Some people decide to progress into different roles within Choice Support, such as working in Learning and Development, the Quality team or in Finance.

Leonie said: “We have real jobs, real prospects and real opportunities for care leavers. We like to promote from within because we want to retain talent where we can.

“Lots of people end up working for Choice Support for a long time because they feel a real sense of belonging. Some of our staff tell us that it becomes like a family.”

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Choice Support - Charlotte Ramsden

Choice Support – Charlotte Ramsden

Other benefits of working for Choice Support

Staff are looked after by getting access to an Employee Assistance Programme which offers free confidential counselling.

Other benefits include an employee benefit scheme, that offers discounted shopping at dozens of online and high street retailers, including ASOS, New Look, Superdry, Domino’s Pizza, Zizzi, cinema chains and many more.

The organisation also helps their staff to obtain a driving licence and will contribute up to £15 per driving lesson for up to 10 lessons.

Support workers could work part or full-time or on a casual basis, and Choice Support also offers an apprenticeship scheme in Health and Social Care.

The charity has also signed up to ‘Ban the Box’ which means having a criminal record doesn’t necessarily stop someone from being able to work with them.

Support on offer for care leavers

Pre-pandemic, Choice Support worked with the Covenant to run a pilot scheme in London to make their recruitment process more accessible to care leavers, and they are planning to replicate this model throughout the country.

Care leavers who are interested in working for Choice Support can first have an informal chat with Leonie or Charlotte.

All care leavers can also have in-person taster sessions to get a feel for the job and see if it is something they think they will like.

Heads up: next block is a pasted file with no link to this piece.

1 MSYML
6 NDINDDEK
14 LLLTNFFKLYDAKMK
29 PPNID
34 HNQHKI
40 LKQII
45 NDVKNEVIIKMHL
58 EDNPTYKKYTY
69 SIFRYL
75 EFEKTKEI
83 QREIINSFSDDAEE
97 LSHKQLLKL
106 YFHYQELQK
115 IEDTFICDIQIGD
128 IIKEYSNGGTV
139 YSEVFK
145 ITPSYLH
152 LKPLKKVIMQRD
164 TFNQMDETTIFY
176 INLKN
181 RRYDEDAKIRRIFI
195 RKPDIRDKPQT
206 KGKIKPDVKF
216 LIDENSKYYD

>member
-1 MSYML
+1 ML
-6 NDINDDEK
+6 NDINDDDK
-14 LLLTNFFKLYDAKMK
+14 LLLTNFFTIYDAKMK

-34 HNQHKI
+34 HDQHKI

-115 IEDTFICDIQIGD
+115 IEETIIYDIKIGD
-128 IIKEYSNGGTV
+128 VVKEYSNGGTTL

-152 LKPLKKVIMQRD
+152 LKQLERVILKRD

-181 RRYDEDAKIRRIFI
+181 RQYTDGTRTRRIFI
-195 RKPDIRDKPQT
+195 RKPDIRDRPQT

Leonie added: “If you are interested in working for us, please just get in touch. We are approachable, friendly and if you have any worries, we can talk through those.

“It is a rewarding job, and the taster days can really help to see first-hand what the job is like.”

On starting work, Choice Support will pair a care leaver with a buddy. Managers are also made aware of any extra support that might be needed.

“We are a family-friendly organisation, which promotes flexible ways of working, and whilst the needs of the people we support always come first, managers often offer different patterns of work to suit staff’s family commitments or to support further studies,” said Charlotte.

Choice Support also makes sure care leavers are given the right training and support to achieve the Care Certificate/Health and Social Care apprenticeship.

Leonie said: “We understand that if you’ve been in care, you may struggle to commit or have lower self-esteem. But we really do want you and will value you. Working for Choice Support will really give you a sense of belonging.”

“It is a rewarding job, and the taster days can really help to see first-hand what the job is like.”

Leonie Brooks